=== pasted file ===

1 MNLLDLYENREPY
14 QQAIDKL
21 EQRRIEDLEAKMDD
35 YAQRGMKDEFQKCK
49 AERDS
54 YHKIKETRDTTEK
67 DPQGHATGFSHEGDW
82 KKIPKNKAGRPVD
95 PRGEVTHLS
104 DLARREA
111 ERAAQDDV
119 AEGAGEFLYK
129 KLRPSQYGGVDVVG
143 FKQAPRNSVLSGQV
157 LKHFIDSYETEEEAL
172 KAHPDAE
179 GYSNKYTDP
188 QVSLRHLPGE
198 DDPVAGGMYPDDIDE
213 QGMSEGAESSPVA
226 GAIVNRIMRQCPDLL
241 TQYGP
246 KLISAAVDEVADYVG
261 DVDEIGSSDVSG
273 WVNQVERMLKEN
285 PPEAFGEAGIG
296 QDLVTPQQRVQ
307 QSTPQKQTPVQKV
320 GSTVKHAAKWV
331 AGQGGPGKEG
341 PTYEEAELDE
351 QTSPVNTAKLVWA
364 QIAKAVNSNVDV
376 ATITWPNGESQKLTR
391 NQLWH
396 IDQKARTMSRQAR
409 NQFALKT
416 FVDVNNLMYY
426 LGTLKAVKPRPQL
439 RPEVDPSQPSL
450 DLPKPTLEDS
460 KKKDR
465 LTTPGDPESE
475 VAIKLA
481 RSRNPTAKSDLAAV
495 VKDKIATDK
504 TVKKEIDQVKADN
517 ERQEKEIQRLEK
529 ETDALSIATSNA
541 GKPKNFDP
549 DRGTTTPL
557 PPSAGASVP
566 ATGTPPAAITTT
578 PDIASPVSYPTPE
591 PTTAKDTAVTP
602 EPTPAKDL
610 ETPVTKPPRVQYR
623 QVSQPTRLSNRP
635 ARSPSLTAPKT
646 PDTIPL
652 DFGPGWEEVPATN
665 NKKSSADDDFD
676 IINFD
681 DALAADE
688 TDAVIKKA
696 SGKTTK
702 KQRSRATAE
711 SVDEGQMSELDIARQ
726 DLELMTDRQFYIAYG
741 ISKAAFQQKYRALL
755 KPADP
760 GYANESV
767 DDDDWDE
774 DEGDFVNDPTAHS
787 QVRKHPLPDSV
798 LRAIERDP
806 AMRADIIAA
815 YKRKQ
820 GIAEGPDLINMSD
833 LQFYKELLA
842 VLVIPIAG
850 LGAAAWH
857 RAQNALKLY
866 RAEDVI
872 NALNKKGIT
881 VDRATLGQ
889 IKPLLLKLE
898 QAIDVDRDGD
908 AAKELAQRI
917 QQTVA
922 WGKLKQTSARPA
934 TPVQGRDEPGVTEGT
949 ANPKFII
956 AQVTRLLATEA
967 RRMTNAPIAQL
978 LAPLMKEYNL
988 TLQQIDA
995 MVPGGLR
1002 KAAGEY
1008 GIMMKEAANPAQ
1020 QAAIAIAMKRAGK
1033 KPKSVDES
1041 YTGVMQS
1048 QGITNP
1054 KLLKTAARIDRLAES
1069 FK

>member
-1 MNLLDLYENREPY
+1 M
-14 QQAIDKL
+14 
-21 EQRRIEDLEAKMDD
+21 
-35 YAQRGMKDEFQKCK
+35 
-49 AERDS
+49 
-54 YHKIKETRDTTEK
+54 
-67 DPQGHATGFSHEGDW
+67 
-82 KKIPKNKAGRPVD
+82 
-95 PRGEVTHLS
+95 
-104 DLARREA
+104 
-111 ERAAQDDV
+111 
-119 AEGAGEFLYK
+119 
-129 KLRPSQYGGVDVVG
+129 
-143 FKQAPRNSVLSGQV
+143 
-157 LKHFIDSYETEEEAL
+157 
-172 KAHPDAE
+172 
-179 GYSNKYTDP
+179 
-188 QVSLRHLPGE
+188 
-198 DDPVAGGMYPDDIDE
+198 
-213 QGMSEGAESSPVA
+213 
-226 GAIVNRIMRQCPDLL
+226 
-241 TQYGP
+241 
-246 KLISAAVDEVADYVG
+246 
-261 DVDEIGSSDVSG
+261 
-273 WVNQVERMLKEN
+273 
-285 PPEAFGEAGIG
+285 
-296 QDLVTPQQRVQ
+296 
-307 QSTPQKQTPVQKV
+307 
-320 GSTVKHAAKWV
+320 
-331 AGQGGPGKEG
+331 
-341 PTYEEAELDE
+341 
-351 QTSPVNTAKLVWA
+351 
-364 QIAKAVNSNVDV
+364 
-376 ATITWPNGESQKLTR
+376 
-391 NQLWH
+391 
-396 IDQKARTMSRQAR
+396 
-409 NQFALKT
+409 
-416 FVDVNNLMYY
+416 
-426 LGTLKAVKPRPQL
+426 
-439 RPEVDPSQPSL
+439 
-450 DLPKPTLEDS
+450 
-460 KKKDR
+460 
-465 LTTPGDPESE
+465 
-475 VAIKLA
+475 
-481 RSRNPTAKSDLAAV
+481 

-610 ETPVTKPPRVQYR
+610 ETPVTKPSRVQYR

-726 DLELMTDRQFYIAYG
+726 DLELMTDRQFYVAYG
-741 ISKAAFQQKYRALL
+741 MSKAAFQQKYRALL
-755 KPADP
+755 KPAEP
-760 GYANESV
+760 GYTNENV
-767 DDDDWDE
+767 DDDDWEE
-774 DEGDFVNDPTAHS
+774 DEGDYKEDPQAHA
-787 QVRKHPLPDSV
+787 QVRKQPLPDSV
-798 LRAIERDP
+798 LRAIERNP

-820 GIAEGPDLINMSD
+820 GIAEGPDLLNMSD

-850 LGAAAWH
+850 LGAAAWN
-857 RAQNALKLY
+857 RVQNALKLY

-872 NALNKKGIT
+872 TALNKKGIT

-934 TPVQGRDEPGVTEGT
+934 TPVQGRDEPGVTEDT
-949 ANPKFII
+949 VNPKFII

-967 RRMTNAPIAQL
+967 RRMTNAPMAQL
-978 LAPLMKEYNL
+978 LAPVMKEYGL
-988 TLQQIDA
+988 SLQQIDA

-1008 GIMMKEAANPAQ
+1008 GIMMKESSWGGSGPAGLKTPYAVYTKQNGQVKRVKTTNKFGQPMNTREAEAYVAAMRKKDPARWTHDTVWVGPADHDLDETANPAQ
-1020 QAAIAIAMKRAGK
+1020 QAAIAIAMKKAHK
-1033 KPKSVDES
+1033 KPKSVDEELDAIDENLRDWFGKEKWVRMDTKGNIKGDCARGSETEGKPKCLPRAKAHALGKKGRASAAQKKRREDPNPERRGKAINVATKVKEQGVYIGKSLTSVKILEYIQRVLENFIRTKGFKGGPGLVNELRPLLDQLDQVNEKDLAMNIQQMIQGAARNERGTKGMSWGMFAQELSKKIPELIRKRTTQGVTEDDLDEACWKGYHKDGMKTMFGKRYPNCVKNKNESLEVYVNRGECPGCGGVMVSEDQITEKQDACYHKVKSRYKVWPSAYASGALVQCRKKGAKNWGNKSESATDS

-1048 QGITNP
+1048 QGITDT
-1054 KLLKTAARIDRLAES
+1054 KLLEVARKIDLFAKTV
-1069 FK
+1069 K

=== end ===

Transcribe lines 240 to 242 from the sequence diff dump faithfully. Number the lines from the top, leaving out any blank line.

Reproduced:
-1048 QGITNP
+1048 QGITDT
-1054 KLLKTAARIDRLAES